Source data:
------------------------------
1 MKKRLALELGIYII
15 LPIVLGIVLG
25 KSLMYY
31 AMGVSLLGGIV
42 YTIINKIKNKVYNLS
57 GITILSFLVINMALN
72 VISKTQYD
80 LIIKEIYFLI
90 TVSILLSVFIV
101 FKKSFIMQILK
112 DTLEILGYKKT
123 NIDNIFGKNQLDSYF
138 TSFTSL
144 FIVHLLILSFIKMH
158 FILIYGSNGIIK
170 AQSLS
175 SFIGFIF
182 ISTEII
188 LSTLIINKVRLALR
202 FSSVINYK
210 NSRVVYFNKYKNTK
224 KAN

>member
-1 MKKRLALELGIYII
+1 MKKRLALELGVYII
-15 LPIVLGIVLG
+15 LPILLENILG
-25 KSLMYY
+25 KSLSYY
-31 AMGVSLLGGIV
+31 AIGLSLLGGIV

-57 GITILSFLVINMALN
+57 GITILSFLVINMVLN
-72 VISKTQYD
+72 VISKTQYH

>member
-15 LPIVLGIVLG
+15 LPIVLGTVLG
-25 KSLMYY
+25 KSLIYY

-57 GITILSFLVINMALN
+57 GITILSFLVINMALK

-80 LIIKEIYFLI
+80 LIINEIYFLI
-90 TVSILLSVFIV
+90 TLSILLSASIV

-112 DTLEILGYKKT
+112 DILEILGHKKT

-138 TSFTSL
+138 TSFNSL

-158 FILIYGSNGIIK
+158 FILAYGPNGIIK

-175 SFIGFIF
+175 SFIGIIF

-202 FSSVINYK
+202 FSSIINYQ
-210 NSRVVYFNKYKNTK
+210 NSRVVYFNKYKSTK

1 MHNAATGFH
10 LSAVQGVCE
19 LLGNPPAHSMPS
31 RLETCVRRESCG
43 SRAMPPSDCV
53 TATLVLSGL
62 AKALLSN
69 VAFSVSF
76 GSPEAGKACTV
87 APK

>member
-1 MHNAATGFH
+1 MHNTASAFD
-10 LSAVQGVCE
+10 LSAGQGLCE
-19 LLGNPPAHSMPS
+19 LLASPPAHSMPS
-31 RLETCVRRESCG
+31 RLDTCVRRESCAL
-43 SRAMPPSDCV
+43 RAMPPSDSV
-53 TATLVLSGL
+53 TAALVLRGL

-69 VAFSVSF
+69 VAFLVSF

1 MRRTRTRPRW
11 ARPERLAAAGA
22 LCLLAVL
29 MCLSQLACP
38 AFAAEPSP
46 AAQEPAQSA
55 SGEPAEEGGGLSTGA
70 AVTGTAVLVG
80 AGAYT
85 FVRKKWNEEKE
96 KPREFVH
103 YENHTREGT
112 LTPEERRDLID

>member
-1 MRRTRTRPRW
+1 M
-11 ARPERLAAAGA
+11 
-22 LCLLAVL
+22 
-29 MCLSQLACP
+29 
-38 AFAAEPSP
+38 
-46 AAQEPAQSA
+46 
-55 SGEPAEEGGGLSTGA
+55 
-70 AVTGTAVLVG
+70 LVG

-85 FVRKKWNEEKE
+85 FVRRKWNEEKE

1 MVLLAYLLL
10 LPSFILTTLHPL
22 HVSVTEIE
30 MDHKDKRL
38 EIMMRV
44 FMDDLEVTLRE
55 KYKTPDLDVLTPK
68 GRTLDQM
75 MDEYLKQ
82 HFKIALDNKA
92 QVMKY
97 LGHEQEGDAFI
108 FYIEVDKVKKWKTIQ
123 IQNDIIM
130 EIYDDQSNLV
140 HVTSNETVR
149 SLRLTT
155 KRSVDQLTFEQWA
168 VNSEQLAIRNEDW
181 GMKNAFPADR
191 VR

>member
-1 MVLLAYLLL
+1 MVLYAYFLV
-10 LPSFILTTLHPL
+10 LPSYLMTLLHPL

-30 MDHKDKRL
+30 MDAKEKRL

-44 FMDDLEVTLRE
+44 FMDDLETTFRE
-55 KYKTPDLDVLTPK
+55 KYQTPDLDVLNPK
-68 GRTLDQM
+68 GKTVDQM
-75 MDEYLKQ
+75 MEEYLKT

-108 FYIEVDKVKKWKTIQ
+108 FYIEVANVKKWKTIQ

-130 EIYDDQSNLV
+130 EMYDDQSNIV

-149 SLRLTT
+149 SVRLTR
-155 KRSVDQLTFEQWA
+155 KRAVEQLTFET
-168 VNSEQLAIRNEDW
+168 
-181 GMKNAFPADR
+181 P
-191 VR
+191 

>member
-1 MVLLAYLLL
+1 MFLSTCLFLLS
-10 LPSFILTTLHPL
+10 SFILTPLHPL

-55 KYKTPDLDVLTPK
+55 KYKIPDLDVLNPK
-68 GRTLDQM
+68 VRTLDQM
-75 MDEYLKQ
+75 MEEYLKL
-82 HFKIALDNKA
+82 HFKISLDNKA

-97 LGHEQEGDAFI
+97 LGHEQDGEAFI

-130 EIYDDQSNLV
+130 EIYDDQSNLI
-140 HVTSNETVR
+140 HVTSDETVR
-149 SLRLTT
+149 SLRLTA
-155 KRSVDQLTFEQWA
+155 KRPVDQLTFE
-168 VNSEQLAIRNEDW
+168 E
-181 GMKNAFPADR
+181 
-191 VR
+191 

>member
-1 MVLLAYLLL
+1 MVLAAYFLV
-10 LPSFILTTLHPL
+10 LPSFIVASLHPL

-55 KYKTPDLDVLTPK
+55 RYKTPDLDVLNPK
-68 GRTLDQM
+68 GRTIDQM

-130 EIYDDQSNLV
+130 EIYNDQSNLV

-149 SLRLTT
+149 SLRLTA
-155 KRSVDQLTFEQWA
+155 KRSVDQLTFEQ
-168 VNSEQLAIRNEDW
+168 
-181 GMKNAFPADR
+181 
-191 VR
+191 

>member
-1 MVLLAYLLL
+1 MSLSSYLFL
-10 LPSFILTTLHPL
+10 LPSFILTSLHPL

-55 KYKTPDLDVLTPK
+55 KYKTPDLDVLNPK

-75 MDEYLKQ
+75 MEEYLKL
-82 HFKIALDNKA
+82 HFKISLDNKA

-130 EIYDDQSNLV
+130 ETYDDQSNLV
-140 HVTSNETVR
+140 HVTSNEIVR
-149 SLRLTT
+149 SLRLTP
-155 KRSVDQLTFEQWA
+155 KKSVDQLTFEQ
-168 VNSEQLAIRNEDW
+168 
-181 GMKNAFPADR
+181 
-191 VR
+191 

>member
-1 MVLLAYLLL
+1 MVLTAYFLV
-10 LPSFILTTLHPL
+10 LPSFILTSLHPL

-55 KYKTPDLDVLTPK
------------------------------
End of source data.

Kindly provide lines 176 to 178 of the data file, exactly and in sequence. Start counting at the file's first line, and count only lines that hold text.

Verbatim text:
+75 MEEYLKL
-82 HFKIALDNKA
+82 HFKISLDNKA